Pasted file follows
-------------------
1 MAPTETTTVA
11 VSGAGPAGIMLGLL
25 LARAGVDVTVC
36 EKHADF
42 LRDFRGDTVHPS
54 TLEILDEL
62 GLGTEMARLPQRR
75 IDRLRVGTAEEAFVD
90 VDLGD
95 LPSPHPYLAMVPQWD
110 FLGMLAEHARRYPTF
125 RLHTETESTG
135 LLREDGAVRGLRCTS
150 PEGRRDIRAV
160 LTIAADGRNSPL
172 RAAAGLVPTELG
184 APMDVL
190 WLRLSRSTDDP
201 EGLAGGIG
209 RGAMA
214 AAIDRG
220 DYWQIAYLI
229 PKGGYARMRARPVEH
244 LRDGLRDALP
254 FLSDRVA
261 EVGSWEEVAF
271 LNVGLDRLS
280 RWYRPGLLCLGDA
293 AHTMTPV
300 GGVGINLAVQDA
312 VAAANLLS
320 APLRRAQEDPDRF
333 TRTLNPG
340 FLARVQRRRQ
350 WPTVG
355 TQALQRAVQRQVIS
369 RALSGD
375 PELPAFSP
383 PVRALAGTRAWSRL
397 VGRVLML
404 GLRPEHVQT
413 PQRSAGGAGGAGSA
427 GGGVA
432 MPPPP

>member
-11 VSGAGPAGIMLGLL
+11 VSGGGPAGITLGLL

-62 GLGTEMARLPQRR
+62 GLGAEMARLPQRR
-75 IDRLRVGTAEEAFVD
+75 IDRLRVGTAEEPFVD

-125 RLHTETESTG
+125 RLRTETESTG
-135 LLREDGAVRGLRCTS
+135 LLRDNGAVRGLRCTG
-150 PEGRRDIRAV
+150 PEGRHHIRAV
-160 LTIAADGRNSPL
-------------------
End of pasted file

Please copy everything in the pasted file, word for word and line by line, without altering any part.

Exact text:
1 MAPTETTTVA
11 VSGAGPAGIMLGLL
25 LARAGVDVTVC
36 EKHADF
42 LRDFRGDTVHPS
54 TLEILDEL
62 GLGTEMARLPQRR
75 IDRLRVGTAEEAFVD
90 VDLGD
95 LPSPHPYLAMVPQWD
110 FLGMLAEHARRYPTF
125 RLHTETESTG
135 LLREDGAVRGLRCTS
150 PEGRRDIRAV
160 LTIAADGRNSPL
172 RAAAGLVPTELG
184 APMDVL
190 WLRLSRSTDDP
201 EGLAGGIG
209 RGAMA
214 AAIDRG
220 DYWQIAYLI
229 PKGGYARMRARPVEH
244 LRDGLRDALP
254 FLSDRVA
261 EVGSWEEVAF
271 LNVGLDRLS
280 RWYRPGLLCLGDA
293 AHTMTPV
300 GGVGINLAVQDA
312 VAAANLLS
320 APLRRAQEDPDRF
333 TRTLNPG
340 FLARVQRRRQ
350 WPTVG
355 TQALQRAVQRQVIS
369 RALSGD
375 PELPAFSP
383 PVRALAGTRAWSRL
397 VGRVLML
404 GLRPEHVQT
413 PQRSAGGAGGAGSA
427 GGGVA
432 MPPPP

>member
-11 VSGAGPAGIMLGLL
+11 VSGGGPAGITLGLL

-62 GLGTEMARLPQRR
+62 GLGAEMARLPQRR
-75 IDRLRVGTAEEAFVD
+75 IDRLRVGTAEEPFVD

-125 RLHTETESTG
+125 RLRTETESTG
-135 LLREDGAVRGLRCTS
+135 LLRDNGAVRGLRCTG
-150 PEGRRDIRAV
+150 PEGRHHIRAV
-160 LTIAADGRNSPL